Ways of Organising

It can be incredibly valuable to read up, share knowledge and get training on techniques like consensus decision making, facilitating meetings, dealing with conflict in groups and creative planning. These techniques and skills can help provide a constructive environment which can contribute to the following:

  • Keeping decision making and decision making forums inclusive
  • Helping meetings stay productive
  • Quick decision making
  • Getting consensus in large groups
  • Warm up activities or techniques to break through blocks in meetings
  • Dealing with difficult issues
  • Prioritising
  • Effective questioning and active listening

The Seeds for Change website has some excellent resources on these techniques. http://www.seedsforchange.org.uk/free/resources

Am I in the right meeting?

It‟s vital to be clear about the remit of your group or groups. There is nothing worse than feeling as if you are in the wrong meeting. You may also find yourself in a situation where you feel that the remit of your group is too large. This may become clear if there are a lot of
diverse issues and projects to discuss and make decisions on.

As a precursor to the Green Zone project, the housing association and residents started to discuss issues to do with energy saving and sustainability in great detail. At this point, it made sense to start a sub-group of the Tenants and Residents group (TARA) which met
separately. This meant that people who were particularly interested in the details of sustainability did not have to deal with the day-to-day issues of the estate and vice versa.

Meetings vs more informal forums

Organising is about more than just making decisions in meetings. It is about communication, getting feedback and getting things done. With the Green Zone project we faced a challenge of reaching and working with people who did not regularly attend meetings. At the beginning
of the project we tried to get everyone to turn up to more formal meetings and give them a more informal structure. This was met with resistance from some who saw the value in a more structured approach to keep things moving forward and make clear decisions.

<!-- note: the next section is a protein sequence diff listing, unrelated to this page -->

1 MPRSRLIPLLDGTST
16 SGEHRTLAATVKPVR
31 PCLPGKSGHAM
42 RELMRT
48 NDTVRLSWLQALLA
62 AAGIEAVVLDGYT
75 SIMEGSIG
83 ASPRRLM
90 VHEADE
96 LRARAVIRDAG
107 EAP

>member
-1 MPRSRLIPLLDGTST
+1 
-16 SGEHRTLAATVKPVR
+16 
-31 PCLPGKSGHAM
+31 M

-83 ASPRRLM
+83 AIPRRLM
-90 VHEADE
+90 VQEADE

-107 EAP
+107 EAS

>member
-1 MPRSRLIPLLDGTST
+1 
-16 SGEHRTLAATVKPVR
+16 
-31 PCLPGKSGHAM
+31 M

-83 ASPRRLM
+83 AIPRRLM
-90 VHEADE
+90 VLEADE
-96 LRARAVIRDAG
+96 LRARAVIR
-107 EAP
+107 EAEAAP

After this setback we found different forums to allow us to work with people who did not usually attend meetings. These took a variety of forms including: garden work days, email
discussion lists, skills workshops, community events, meals, film and radio events and project open-planning sessions. These, and others, are discussed in the community participation section.

How much of a say do you really have?

If you are a tenant group, try to find out what power you have over decisions that are to be made or if you just have an advisory role. There may be financial, planning restrictions, time factors or other limitations that affect what is possible. It is good to make sure that what you are asking for is realistic.

If you want to be taken seriously and be treated equally it will be important to do research, make decisions and give feedback within a given time scale and budget. If you do not feel that you are being given enough information about time scale and budgets you should point
this out early on. No one really wants projects to drag on. There is a danger that unless you are clear about what you can and can‟t do, and what information you need to complete your project, that you will appear a bit ‘flaky’ or unreliable in the eyes of the housing association or other partners you are working with.

Some tips on increasing your voice as tenants

Your housing association has a legal duty to make the final decision on everything that happens on your estate. But there may be ways you can increase the influence of the voice of your group. Some of the following suggestions may increase the power of your  advisory role:

  • Work with the regeneration team of housing association to help them complete their obligations concerning tenant involvement
  • Point out that non-compliance to controversial plans may make life more difficult and expensive for your housing association
  • Adopt less formal ways of organising if traditional meetings are a barrier which holds you back

Lessons we learned


There are many skills and resources that can be shared to improve organising

  • It’s important to be clear about the remit of groups and meetings
  • Trying to make the tone of meetings more informal may be met with resistance
  • It is possible to organise in less formal forums than meetings
  • Groups need to be clear about what information they need to make decisions early on
  • It is possible to increase your voice within your housing association
  • Spontaneous, targeted, informal gatherings on the ground can be very powerful and inclusive

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